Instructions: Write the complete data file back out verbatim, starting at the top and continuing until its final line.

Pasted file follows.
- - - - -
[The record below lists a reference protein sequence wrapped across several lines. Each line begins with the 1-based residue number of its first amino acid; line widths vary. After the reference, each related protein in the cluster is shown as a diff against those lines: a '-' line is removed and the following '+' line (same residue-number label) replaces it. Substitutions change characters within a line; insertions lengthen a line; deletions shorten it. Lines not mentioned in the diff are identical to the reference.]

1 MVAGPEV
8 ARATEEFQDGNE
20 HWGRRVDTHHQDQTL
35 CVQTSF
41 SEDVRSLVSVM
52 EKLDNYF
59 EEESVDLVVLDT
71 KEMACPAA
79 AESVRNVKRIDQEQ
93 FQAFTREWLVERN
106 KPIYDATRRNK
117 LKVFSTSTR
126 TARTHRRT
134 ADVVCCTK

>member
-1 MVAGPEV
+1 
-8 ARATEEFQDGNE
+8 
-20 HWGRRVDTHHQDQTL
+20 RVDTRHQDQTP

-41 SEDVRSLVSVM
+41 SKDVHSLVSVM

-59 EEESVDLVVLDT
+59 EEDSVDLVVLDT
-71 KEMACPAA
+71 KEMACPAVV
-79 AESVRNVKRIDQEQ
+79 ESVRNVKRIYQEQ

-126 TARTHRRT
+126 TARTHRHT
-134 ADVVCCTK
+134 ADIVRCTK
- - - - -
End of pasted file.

[The record below lists a reference protein sequence wrapped across several lines. Each line begins with the 1-based residue number of its first amino acid; line widths vary. After the reference, each related protein in the cluster is shown as a diff against those lines: a '-' line is removed and the following '+' line (same residue-number label) replaces it. Substitutions change characters within a line; insertions lengthen a line; deletions shorten it. Lines not mentioned in the diff are identical to the reference.]

1 MVAGPEV
8 ARATEEFQDGNE
20 HWGRRVDTHHQDQTL
35 CVQTSF
41 SEDVRSLVSVM
52 EKLDNYF
59 EEESVDLVVLDT
71 KEMACPAA
79 AESVRNVKRIDQEQ
93 FQAFTREWLVERN
106 KPIYDATRRNK
117 LKVFSTSTR
126 TARTHRRT
134 ADVVCCTK

>member
-1 MVAGPEV
+1 
-8 ARATEEFQDGNE
+8 
-20 HWGRRVDTHHQDQTL
+20 RVDTRHQDQTP

-41 SEDVRSLVSVM
+41 SKDVHSLVSVM

-59 EEESVDLVVLDT
+59 EEDSVDLVVLDT
-71 KEMACPAA
+71 KEMACPAVV
-79 AESVRNVKRIDQEQ
+79 ESVRNVKRIYQEQ

-126 TARTHRRT
+126 TARTHRHT
-134 ADVVCCTK
+134 ADIVRCTK